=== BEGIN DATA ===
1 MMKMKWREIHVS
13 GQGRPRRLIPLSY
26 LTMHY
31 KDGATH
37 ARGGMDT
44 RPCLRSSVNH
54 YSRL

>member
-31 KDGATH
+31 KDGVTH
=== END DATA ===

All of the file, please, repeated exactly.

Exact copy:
1 MMKMKWREIHVS
13 GQGRPRRLIPLSY
26 LTMHY
31 KDGATH
37 ARGGMDT
44 RPCLRSSVNH
54 YSRL

>member
-31 KDGATH
+31 KDGVTH